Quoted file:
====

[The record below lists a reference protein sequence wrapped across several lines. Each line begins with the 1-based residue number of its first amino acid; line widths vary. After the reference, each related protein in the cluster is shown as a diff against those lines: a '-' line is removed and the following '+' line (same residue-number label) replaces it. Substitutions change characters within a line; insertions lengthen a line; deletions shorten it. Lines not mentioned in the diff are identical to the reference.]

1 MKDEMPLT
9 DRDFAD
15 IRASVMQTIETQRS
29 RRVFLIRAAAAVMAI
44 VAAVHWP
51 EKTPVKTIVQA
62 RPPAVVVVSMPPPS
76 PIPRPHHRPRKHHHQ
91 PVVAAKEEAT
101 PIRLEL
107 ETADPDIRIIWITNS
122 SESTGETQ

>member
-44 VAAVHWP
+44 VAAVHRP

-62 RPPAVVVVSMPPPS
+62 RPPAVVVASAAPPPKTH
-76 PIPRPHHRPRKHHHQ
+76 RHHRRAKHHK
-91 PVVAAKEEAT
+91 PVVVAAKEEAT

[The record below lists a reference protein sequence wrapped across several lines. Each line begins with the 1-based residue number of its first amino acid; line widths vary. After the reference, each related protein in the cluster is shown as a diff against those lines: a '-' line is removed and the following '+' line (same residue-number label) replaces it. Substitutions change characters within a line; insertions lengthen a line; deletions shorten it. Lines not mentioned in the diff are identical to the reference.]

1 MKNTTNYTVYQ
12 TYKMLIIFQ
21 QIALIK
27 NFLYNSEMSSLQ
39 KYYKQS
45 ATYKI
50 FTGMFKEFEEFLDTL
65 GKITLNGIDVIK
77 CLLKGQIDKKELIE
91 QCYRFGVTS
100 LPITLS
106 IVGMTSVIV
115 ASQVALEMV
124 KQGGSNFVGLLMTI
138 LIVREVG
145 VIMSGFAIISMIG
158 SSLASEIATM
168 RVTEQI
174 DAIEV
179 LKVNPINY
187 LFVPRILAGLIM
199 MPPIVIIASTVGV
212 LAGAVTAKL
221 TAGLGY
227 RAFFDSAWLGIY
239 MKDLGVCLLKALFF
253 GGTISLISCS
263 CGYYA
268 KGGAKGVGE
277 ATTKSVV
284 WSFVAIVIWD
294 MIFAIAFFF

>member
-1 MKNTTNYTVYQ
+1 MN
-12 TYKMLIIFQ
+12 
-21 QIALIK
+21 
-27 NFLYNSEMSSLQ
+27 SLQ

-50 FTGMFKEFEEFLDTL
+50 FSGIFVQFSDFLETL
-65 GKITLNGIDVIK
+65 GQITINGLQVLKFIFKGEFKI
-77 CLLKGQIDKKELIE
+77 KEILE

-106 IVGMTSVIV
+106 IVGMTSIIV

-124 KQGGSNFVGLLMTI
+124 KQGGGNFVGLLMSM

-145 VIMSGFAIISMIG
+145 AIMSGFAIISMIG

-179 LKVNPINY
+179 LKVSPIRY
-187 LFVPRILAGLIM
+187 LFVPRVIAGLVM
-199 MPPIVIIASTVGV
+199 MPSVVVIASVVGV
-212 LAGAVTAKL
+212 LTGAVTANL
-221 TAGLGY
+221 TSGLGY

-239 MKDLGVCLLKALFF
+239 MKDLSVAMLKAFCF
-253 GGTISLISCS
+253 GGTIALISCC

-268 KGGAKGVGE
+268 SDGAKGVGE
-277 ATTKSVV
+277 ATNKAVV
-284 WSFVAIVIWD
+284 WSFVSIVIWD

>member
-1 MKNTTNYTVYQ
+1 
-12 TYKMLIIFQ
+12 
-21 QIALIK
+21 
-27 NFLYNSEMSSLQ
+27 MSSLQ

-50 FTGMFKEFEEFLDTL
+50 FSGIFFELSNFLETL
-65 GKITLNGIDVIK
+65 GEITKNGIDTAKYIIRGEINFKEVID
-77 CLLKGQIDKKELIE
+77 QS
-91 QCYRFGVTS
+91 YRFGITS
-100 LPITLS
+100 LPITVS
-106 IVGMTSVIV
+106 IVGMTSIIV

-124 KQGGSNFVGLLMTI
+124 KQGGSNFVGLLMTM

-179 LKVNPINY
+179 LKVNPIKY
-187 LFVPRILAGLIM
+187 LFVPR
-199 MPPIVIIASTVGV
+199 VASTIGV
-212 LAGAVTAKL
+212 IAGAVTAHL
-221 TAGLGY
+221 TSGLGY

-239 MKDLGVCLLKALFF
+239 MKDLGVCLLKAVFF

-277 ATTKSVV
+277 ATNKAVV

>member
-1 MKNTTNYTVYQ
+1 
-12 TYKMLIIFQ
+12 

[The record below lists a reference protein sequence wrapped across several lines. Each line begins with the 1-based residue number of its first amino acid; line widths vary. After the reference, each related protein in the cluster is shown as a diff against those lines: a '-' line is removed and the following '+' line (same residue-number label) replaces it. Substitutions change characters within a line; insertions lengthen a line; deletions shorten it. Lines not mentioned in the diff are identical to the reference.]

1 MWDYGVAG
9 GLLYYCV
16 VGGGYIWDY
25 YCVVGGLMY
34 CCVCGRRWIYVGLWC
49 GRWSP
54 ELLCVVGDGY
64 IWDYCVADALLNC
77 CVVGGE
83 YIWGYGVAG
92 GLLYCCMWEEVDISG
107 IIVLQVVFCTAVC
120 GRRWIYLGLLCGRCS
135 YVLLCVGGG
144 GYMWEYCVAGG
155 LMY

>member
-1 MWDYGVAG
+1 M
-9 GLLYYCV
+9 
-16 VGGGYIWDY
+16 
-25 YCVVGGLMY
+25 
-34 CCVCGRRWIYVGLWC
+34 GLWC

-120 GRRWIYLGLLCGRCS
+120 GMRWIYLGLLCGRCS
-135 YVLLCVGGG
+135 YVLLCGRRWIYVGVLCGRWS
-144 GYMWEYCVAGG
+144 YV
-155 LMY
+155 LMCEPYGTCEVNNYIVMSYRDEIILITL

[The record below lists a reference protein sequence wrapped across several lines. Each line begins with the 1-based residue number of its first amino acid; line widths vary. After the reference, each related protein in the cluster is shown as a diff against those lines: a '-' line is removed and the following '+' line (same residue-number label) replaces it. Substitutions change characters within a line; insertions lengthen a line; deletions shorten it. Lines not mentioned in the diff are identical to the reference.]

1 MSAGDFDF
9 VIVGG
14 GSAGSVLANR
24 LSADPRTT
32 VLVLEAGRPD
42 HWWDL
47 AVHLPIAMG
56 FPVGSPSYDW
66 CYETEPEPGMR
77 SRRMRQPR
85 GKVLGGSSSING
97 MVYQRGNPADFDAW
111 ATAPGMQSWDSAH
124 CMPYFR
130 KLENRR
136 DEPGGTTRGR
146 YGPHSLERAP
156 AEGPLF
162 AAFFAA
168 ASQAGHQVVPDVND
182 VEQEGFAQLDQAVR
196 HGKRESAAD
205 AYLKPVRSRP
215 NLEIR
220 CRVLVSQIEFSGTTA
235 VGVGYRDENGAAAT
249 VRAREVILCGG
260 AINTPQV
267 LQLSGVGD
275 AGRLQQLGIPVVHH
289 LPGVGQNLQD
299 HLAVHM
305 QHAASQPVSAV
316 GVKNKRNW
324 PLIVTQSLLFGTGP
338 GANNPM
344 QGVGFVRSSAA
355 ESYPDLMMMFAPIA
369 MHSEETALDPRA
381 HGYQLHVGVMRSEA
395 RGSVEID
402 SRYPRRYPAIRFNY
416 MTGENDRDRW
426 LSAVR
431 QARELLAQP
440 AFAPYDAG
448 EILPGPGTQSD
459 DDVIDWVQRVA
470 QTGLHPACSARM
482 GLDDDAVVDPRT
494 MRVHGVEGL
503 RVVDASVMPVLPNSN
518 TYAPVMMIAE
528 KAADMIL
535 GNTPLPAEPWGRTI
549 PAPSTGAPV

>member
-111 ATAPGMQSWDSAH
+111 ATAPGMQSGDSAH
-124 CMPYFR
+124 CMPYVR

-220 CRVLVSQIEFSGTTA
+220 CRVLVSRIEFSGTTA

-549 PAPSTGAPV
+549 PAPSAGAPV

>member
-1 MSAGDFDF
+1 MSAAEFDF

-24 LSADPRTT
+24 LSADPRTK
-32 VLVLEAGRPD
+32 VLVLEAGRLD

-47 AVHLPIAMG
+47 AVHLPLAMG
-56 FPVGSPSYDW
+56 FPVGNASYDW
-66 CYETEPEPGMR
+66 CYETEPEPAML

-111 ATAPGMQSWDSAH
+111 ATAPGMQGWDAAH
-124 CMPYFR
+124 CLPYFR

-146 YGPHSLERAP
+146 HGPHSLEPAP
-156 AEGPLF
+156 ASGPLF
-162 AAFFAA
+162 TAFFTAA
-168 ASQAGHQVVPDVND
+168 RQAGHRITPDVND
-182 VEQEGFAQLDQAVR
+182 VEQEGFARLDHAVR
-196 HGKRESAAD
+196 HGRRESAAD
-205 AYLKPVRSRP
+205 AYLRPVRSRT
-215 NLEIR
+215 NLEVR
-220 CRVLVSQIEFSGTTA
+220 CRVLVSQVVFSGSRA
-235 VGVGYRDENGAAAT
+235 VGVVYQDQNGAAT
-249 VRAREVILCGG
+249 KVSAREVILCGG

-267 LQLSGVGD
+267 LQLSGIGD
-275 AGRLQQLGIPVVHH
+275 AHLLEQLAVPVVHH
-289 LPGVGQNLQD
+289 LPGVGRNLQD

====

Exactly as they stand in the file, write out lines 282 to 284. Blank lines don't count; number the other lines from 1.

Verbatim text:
-275 AGRLQQLGIPVVHH
+275 AHLLEQLAVPVVHH
-289 LPGVGQNLQD